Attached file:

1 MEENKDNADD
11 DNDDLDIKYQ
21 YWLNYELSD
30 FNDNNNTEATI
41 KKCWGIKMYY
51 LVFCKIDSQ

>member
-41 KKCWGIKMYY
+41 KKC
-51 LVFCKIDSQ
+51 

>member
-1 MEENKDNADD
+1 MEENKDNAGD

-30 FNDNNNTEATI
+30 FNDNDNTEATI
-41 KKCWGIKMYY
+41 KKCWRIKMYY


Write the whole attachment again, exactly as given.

1 MEENKDNADD
11 DNDDLDIKYQ
21 YWLNYELSD
30 FNDNNNTEATI
41 KKCWGIKMYY
51 LVFCKIDSQ

>member
-41 KKCWGIKMYY
+41 KKC
-51 LVFCKIDSQ
+51 

>member
-1 MEENKDNADD
+1 MEENKDNAGD

-30 FNDNNNTEATI
+30 FNDNDNTEATI
-41 KKCWGIKMYY
+41 KKCWRIKMYY